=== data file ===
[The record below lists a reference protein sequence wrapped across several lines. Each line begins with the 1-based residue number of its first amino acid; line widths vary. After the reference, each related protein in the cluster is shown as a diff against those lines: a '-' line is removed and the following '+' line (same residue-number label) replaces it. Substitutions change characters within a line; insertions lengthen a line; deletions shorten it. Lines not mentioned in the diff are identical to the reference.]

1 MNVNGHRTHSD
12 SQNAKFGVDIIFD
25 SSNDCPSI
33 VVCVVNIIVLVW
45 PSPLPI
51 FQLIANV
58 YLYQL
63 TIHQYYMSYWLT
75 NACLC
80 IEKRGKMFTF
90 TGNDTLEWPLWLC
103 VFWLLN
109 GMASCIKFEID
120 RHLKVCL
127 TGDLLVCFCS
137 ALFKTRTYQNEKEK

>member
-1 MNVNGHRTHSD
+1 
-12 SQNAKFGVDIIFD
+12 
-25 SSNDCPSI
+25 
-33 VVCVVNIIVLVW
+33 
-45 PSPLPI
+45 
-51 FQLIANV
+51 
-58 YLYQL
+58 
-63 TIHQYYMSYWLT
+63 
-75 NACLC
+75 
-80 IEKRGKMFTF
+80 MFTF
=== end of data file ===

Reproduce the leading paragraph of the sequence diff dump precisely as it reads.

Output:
[The record below lists a reference protein sequence wrapped across several lines. Each line begins with the 1-based residue number of its first amino acid; line widths vary. After the reference, each related protein in the cluster is shown as a diff against those lines: a '-' line is removed and the following '+' line (same residue-number label) replaces it. Substitutions change characters within a line; insertions lengthen a line; deletions shorten it. Lines not mentioned in the diff are identical to the reference.]